Ahead of Oldham Athletic’s game against Forest Green Rovers last Saturday, supporters’ group Push The Boundary tweeted testimony from fans backing their “Empty the Park” protest. “Season ticket holder for 13 years and absolutely no chance I’m going to [Boundary Park] today,” said one. “They have drained the life out of our club and it has got to change.” The same sentiment was echoed many times over. “I’ve been a Latics supporter for 50 years and an @OfficialOAFC season ticket holder for the last 30,” said another. “However, I won’t be attending today as a protest against the disastrous ownership of Abdallah Lemsagam.”
At kick-off, with swathes of blue seats in every direction, those feelings of disillusionment were manifested in a conspicuously sparse crowd. The contrast to Push The Boundary’s “Pack the Park” protest, where fans boycotting the club were encouraged to attend November’s game against Port Vale in a one-off show of strength, was stark.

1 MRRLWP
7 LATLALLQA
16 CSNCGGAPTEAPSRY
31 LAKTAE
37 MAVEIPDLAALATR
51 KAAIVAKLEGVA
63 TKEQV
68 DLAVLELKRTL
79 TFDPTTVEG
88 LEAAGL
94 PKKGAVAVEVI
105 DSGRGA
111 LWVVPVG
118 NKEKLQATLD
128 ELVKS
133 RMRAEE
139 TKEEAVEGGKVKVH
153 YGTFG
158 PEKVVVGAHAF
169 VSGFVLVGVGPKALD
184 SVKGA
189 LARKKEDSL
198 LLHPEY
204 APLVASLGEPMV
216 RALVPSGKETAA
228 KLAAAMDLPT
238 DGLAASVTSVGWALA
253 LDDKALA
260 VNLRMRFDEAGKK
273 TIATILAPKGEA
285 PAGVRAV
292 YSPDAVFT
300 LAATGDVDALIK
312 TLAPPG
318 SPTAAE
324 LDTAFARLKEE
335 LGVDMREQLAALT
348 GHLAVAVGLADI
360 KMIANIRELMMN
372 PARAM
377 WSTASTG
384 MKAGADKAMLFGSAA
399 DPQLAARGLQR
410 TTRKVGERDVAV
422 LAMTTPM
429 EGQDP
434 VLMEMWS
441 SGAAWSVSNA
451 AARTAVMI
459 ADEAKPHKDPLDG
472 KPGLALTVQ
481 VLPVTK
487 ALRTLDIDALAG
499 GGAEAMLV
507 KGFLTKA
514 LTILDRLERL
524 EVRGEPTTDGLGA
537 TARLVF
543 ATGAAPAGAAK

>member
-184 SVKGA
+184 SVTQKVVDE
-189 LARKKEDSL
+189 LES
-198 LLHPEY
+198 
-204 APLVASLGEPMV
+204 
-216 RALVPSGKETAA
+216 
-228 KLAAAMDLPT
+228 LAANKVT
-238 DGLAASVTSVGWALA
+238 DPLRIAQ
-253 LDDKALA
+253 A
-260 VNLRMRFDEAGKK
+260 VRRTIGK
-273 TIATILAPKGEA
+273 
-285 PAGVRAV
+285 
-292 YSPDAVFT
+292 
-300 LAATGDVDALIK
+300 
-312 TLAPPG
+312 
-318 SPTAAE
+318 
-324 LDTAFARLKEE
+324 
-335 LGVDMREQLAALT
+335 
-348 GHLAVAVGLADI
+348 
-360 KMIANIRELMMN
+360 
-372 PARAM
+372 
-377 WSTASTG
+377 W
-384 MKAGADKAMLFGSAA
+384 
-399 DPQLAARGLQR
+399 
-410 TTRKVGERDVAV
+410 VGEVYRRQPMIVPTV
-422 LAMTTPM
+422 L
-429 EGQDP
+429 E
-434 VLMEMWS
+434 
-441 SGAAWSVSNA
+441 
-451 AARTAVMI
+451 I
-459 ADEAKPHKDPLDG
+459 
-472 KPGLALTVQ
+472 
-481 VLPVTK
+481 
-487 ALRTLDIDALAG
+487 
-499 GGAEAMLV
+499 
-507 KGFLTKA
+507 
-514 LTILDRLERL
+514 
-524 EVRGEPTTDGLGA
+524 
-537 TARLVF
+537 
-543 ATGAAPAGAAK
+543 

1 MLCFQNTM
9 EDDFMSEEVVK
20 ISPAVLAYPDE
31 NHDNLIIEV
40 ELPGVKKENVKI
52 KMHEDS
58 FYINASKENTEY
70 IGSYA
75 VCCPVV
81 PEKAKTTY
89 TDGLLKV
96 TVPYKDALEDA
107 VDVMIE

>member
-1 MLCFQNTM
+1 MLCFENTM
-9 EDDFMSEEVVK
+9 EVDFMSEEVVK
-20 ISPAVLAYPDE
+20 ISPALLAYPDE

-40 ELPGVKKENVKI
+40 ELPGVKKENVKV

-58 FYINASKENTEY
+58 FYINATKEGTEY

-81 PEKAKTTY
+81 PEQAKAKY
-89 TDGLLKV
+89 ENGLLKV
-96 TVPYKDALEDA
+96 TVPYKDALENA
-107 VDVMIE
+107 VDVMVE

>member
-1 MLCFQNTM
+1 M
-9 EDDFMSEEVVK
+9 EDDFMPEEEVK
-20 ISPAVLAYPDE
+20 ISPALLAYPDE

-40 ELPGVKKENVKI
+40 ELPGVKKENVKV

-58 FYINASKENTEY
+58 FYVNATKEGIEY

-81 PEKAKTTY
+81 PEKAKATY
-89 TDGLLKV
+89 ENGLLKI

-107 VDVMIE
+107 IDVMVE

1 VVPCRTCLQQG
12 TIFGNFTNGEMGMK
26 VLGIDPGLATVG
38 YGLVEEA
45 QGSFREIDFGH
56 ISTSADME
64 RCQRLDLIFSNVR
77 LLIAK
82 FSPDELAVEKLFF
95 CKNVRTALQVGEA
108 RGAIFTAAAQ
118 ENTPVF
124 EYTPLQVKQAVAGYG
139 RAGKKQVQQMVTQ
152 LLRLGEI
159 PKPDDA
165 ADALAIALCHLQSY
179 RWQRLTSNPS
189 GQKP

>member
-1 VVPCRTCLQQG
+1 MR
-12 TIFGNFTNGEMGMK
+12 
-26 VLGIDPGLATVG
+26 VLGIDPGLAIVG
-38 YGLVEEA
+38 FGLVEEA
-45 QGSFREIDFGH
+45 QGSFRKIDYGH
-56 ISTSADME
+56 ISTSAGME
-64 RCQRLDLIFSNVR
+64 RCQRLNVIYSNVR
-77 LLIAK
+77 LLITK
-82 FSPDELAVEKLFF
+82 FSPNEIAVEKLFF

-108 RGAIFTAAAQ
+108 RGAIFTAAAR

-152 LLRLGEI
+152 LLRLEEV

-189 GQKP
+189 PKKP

According to the club’s official attendance figures, which include season ticket holders as a matter of course, there were 3,464 home fans at the Forest Green game compared to the 4,107 who came to cheer on the team – and vent their anger at the club’s ownership – against Port Vale. While the icy rain, bitter cold and biting wind off the Pennines may have contributed to the diminished turnout last weekend, absentee fans had made their point.
Oldham supporters have a long list of grievances with Lemsagam, a former football agent who was announced as majority shareholder in January 2018. “It’s been like death by a thousand cuts,” says Steve Shipman, one of the founders of Push The Boundary. “It’s too easy to say: ‘We’re near the bottom of the league, that’s why people are kicking off.’ That’s clearly not the case. We’ve ended up in that situation because of the way he’s run the club. It was inevitable, really.”